PRAGUE-16: Direct Thrombectomy Safe, Effective in Stroke Patients

Marlene Busko

August 28, 2016

ROME, ITALY — In a registry study of 103 patients who presented to a hospital soon after having a major stroke, those who had catheter-based thrombectomy performed in a cardiology department without receiving prior thrombolytics had results as good as those who received thrombolytics[1]. Around 40% of patients in each treatment group had a good functional outcome at 90 days.

A neurosurgeon confirmed the indication for the thrombectomy, and it was carried out by an interventional cardiologist or an interventional radiologist.

Prof Petr Widimsky

This pilot study showed that "acute stroke intervention done in close cooperation of cardiologists, neurologists, and radiologists is feasible and safe," said Prof Petr Widimsky (Charles University, Prague, Czech Republic), presenting these findings from PRAGUE-16 in a press briefing prior to a session at the European Society of Cardiology (ESC) 2016 Congress.

"Direct catheter-based thrombectomy . . . may thus be considered in patients with contraindications for thrombolysis or in patients with very short CT-to-groin-puncture times," he continued. However, these are preliminary results that need to be confirmed in a randomized trial, he cautioned.

"Our question to solve was whether [catheter-based thrombectomy] can be done in the cardiology department if no neurologist is available . . . without thrombolytics," Widimsky clarified to heartwire from Medscape.

The procedure is not available everywhere in Europe or North America because of lack of expert neuroradiologists, he continued. Since there are many more interventional cardiologists than interventional neuroradiologists, "maybe if cardiologists could train a few months or a year in this procedure and then start to do it, this is faster than training a new neuroradiologist, which takes 7 years," he said.

This preliminary study suggests that "it's possible to do these kinds of interventions in the same settings as we already know from acute MI," ESC spokesperson Dr Christian Gerdes (Aarhus University Hospital, Denmark) told the press.

"Cardiologists have worked lots of years to optimize the logistics, cut away all the delaying factors; if the same process were applied to stroke patients, maybe the outcome would be better," he added to heartwire .

Thrombectomy in Severe Stroke

"There are five randomized trials—REVASCAT, SWIFT PRIME, MR CLEAN, ESCAPE, and EXTEND-IA—published in the New England Journal of Medicine that all showed the same direction," that thrombectomy is superior to thrombolysis alone in stroke, Widimsky said.

New international guidelines support "bridging" thrombolysis, but there are no data comparing thrombectomy with or without prior thrombolytics.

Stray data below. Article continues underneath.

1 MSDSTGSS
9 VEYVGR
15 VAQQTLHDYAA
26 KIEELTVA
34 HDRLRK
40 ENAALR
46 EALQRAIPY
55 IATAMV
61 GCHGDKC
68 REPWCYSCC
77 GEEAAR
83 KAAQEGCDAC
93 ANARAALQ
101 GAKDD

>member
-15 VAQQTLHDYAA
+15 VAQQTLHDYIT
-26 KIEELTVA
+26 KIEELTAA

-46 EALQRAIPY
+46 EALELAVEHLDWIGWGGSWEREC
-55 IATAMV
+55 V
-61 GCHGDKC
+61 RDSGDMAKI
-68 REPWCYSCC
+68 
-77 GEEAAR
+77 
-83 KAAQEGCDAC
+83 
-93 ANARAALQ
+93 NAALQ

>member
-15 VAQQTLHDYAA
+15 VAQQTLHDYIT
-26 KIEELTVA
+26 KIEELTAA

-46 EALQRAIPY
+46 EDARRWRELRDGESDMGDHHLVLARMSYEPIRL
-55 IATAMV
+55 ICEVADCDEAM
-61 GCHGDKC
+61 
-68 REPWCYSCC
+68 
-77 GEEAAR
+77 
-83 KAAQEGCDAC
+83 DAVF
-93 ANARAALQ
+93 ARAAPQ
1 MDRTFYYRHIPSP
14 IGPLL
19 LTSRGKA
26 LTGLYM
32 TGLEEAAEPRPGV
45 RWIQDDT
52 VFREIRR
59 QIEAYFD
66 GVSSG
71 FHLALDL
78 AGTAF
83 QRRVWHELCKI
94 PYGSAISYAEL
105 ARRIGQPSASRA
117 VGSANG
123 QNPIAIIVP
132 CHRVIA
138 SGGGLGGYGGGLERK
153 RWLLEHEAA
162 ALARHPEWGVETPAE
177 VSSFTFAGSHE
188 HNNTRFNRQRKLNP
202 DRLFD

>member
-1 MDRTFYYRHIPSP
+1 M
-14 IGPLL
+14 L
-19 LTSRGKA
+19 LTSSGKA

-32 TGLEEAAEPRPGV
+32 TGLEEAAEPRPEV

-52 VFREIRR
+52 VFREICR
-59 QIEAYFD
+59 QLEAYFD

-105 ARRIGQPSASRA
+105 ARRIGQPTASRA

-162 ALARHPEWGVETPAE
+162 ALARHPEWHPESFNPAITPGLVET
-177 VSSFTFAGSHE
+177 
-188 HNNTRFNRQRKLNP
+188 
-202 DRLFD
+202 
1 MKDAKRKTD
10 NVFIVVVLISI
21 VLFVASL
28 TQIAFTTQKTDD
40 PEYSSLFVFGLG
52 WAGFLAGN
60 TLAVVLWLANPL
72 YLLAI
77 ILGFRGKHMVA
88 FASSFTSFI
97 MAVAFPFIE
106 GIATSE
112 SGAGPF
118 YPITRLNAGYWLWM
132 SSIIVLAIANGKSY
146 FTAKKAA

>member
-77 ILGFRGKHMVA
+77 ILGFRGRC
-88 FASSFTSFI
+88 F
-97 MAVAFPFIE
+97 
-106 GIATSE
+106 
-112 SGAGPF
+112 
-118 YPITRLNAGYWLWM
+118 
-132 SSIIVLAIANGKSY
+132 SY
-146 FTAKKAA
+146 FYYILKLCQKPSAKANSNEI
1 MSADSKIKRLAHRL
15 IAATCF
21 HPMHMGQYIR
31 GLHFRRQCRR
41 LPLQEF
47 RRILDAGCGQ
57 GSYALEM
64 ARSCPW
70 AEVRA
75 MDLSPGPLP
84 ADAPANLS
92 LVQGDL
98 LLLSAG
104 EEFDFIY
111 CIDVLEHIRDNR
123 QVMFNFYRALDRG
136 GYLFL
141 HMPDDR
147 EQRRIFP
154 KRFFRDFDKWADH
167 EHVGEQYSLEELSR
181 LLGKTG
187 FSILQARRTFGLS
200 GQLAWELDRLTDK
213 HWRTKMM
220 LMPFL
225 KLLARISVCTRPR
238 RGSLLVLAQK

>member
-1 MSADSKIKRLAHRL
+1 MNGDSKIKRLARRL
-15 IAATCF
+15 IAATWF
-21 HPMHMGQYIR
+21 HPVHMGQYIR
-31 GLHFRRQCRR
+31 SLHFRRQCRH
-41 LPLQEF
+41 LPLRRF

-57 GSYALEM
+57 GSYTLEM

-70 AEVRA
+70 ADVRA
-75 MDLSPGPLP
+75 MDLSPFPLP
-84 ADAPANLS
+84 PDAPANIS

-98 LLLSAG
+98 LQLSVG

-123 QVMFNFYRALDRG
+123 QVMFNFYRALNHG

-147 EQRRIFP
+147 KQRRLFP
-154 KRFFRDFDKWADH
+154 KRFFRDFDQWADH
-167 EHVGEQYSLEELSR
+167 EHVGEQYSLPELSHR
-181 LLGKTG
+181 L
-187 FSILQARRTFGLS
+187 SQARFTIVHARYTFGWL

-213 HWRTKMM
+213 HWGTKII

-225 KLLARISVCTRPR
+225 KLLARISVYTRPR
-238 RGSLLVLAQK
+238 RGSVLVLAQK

Using registry data, the researchers identified 73 stroke patients who received direct catheter-based thrombectomy and 30 stroke patients who received "bridging" with thrombolytics prior to going to the cath lab to have the clot removed.

All patients had moderate to severe (National Institutes of Health Stroke Scale [NIHSS] ≥6) acute ischemic stroke and a prestroke modified Rankin Scale (mRS) score of 0 to 1, indicating that they had no prior neurologic abnormality.

The patients arrived at the hospital within 6 hours of the stroke onset. Their admission CT scans did not show large ischemia but did show an occluded major artery. The attending neurologist determined whether the patient received catheter-based thrombectomy with or without prior thrombolytics, and the intervention was performed within an hour of the CT scan.

Because this was a registry study, it was not possible to directly compare the two groups, Widimsky told the press. However, the study did show that performing direct thrombectomy in this type of stroke patients was safe and feasible.

Outcomes in Stroke Patients, Direct Thrombectomy vs Thrombolysis Plus Thrombectomy

Outcome Direct CBT (n=73) Thrombolysis + CBT (n=30)
Good functional outcome (mRS 0–2 after 90 days), % 39 43
Symptomatic intracranial hemorrhage (NIHSS increase >3), % 12 10
Procedure-related complications (SAH, vessel perforation or dissection, symptomatic stent thrombosis within 24 hours, carotico-cavernous fistula, embolism to other territory), % 10 17
Angiographic success (TICI 2b–3 at the end of procedure), % 71 85
Mean time from symptom onset to CT, min 105 73
Mean time from CT scan to groin puncture, min 42 115
CBT=catheter-based thrombectomy
mRS=modified Rankin Scale
NIHSS=National Institutes of Health Stroke Scale
SAH=subarachnoid hemorrhage
TICI=Thrombolysis in Cerebral Infarction
CT=computed tomography

In the US, this intervention is mainly done by neurosurgeons as well as by radiologists, whereas in Europe it is done by radiologists in 90% to 95% of cases, and by a few cardiologists, neurologists, or neurosurgeons, Widimsky noted to heartwire .

"The main problem is we have this evidence from those five trials; this technique should be done for major ischemic stroke coming early to the hospital," but there are a lack of experts to do it, he said. The procedure is very effective, and the earlier the patient with a stroke goes to the hospital, the better.

"We have patients—about 29% in our study—where the patient was unconscious, hemiplegic, not moving, and we did the procedure and the patient opened their eyes and wanted to go home. Sometimes it is very dramatic, like a miracle," he said.

Widimsky has no relevant financial relationships.

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